Grounded


Our pan democrats have got two big things right, and just about everything else wrong, on the subject of political reform.

Let us start with the right stuff. First, it is absolutely correct to say that if they had been given a completely free hand in the choice of chief executive, Hong Kong people would have had enough common sense to elect someone who can deal rationally and loyally with Beijing. There is no way they would have chosen a firebrand independence artist. Unfortunately, Beijing does not share that assessment, hence the framework set down by the National People’s Congress.

Secondly, the pan dems are also correct to say that the issue will not go away and has to be dealt with in the term of our first female chief executive Carrie Lam. The lack of meaningful progress on political reform is a boil on the body politic which needs to be lanced before it bursts and poisons the atmosphere for the whole of the next five years. Notwithstanding Lam’s natural reluctance to resume discourse on a subject which so badly bruised her last time round, she will have to grasp the nettle.

Have the pan dems learned any lessons from the failure to secure real progress in 2014? (A question that in fairness also needs to be put to the government of course, but that is a subject for another day) The signs are not promising. On that occasion they pitched their tent on the issue of civic nomination and refused to budge. When Beijing stood firm, the effort collapsed. This time round the message from at least some of the pan dems seems to be that the reform process can only begin if and when Beijing formally withdraws the 31 August decision. It’s a bit like expecting the Pope to withdraw a Papal Encyclical while the ink is still wet. That is just not going to happen any time soon. A few centuries later we might get a slightly more generous interpretation, but we do not have the luxury of that timescale.

So is the whole thing hopeless? Should we just give up, shrug our shoulders, and busy ourselves with other things? That might well suit the hardliners up north who think that Hong Kong already enjoys too many privileges. But it would be a defeatist approach and our rendezvous with history in 2047 would arrive without our ever having experienced and locked in universal suffrage.

How do we move forward? Well we have to start by abandoning the idea that universal suffrage can somehow make us less a part of China. We can only have democracy under Chinese sovereignty, which means reaching an accommodation with the capital. We have to concede that while we don’t like the 31 August framework (a sentiment Lam has already promised to convey to president Xi Jin Ping) we are prepared reluctantly to accept it provided we can make some changes to the way members of the key committee are elected and the modus operandi of the screening system.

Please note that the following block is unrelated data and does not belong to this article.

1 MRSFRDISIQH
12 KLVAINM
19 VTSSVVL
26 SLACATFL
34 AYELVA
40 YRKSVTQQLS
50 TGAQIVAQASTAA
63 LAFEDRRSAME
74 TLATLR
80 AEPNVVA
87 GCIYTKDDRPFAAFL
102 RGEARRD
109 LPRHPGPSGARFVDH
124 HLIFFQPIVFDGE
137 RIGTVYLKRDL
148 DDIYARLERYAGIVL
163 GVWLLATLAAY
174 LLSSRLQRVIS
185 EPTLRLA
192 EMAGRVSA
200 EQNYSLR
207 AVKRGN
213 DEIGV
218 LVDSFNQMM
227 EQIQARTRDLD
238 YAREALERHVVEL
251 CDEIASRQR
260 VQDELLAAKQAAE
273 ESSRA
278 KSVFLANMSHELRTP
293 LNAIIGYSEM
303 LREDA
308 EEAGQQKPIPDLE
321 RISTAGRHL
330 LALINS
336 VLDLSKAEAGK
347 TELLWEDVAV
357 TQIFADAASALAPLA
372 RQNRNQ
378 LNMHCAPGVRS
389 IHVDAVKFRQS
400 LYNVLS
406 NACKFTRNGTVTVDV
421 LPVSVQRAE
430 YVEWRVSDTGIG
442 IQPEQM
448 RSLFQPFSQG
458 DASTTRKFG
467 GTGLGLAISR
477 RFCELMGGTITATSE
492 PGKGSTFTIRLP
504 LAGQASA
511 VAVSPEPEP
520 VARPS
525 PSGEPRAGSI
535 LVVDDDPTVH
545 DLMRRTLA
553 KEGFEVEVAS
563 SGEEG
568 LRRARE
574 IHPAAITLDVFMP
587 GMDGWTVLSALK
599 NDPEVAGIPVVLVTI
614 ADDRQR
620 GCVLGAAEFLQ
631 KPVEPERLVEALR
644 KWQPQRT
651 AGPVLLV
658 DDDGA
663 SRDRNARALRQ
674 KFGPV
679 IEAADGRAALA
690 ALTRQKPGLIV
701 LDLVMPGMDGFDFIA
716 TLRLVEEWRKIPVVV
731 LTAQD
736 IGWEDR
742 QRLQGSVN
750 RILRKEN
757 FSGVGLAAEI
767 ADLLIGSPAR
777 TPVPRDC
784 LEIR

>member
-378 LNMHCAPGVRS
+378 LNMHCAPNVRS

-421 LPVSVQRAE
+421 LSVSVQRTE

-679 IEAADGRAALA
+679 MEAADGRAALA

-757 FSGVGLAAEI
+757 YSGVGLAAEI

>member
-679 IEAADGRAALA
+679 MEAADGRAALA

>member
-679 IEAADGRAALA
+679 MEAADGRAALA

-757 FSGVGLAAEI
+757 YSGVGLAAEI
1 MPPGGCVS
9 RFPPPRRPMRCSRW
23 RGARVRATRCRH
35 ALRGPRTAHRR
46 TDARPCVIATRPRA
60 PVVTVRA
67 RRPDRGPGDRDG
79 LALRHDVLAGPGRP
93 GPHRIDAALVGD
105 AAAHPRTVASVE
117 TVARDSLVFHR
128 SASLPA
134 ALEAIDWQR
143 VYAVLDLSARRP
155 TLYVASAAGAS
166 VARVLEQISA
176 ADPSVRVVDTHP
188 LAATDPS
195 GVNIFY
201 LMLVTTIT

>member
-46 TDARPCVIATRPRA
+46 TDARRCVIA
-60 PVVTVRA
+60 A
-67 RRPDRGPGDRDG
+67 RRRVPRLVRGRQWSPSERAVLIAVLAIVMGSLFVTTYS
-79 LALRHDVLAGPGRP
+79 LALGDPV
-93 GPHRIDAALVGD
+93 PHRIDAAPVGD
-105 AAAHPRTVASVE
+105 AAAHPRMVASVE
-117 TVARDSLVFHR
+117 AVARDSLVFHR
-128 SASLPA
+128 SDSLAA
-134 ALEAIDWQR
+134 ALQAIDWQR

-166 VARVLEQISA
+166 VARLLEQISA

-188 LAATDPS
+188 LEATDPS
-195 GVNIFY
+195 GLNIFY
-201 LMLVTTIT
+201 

The transformation of the election committee into a nominating one is not in itself momentous, but the Basic Law requires the latter to be “broadly representative” which the former manifestly is not. The pan dems should insist on scrapping corporate voting, for example, which would be a big step forward in itself and would also have important ramifications for future elections to the legislative council. There is considerable scope for the allocation of seats to be adjusted to more fairly reflect the shape of Hong Kong’s economy and society. Moreover, selection of the members to fill those seats can be made much more democratic. A committee in which the number of pan democrats and neutrals came close to 600 would be a lot less sinister and intimidating than one where 60 per cent of the electorate can barely capture a quarter of the seats.

Now to the system for screening. The reflex reaction to this is that no screening is acceptable, and every candidate who can secure the minimum number of nominations must have his name on the ballot paper put before the public. Understandable, but is it realistic? Beijing has already stated in terms that the power of appointment of the chief executive is a substantive one and it does not follow that whoever “wins” the election, whether through the committee as now or via universal suffrage as may come later, will be endorsed as a formality. In such circumstances, does it really make much difference if the vetting takes place at an earlier stage of the process? Having the freedom to elect whoever we like, only to have the result rejected, is not much of a freedom. Beijing will be embarrassed for sure, but unless that was the object of the exercise we are not really much further forward.

Let all names go in front of the nominating committee. The chairman reads out the names one by one and each time asks if there are any objections. If anyone does object, he is given five minutes to say why that candidate should not be allowed to stand. The candidate then has five minutes to reply. A vote by secret ballot follows, and there is a presumption of inclusion unless 601 members of the committee are adamant he is out.

The whole community will then have the opportunity to select the candidate they prefer in circumstances which make it virtually impossible for Beijing to reject the outcome. So that is the choice we face: zero progress and another five years of frustration, or a lot of compromise which secures universal suffrage.


 
Mike Rowse
email: mike@rowse.com.hk